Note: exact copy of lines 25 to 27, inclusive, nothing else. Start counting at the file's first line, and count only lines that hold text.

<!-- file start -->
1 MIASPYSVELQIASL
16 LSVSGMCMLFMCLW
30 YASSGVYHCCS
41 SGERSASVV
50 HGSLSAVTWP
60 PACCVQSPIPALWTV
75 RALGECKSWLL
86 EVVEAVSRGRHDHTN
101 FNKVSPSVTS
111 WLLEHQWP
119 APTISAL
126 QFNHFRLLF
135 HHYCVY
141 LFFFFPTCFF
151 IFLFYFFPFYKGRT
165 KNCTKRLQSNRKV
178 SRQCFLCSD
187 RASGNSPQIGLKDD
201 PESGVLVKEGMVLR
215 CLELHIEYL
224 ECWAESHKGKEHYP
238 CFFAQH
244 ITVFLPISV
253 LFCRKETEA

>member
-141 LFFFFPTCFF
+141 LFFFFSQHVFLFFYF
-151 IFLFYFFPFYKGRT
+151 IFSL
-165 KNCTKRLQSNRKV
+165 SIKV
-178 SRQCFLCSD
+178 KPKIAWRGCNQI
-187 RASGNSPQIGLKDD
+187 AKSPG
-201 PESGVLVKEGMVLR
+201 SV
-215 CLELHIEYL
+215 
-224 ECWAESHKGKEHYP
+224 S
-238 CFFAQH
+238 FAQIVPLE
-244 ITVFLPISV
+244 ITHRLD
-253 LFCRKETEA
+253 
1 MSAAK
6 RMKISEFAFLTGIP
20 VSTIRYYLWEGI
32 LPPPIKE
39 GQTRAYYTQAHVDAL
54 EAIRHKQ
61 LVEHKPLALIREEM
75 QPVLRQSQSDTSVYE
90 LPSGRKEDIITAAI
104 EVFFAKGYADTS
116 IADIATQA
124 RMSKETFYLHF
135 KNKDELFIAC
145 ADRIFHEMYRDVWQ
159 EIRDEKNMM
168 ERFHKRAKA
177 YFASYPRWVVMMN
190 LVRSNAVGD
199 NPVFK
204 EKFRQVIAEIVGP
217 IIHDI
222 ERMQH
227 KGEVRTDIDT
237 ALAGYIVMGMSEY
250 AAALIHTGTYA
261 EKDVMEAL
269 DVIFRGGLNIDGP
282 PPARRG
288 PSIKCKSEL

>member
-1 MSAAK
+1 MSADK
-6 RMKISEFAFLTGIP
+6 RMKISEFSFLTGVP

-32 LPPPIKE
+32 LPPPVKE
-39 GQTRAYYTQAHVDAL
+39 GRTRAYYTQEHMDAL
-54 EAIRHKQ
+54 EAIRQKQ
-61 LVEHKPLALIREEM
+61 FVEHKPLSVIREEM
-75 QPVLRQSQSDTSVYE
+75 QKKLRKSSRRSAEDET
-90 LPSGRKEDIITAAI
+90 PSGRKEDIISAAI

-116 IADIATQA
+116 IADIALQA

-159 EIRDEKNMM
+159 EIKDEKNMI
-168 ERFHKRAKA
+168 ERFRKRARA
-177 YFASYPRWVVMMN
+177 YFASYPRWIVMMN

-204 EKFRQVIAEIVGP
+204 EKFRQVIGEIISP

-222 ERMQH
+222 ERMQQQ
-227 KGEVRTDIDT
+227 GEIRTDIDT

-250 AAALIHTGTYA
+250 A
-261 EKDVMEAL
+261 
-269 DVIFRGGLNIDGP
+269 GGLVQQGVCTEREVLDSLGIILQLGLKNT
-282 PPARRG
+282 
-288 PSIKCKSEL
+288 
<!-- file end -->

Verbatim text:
>member
-141 LFFFFPTCFF
+141 LFFFFSQHVFLFFYF